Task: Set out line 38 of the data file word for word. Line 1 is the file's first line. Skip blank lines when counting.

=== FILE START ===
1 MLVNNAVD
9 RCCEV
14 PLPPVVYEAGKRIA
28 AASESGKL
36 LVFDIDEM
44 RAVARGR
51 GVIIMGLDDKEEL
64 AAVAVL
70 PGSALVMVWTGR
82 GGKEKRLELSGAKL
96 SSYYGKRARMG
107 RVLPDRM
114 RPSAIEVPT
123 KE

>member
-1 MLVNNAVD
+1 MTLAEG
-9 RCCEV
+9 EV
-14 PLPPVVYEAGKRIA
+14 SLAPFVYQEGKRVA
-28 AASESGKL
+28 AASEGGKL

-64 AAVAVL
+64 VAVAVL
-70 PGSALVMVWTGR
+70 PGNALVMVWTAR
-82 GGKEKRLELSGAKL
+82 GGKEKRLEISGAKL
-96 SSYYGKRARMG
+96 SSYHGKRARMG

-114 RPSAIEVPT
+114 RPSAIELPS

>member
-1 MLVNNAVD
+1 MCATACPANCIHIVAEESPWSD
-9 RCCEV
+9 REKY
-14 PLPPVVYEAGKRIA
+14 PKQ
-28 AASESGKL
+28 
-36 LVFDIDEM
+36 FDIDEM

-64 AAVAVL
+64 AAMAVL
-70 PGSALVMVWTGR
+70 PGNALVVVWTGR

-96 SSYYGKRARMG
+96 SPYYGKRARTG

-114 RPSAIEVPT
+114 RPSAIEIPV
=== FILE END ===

+9 REKY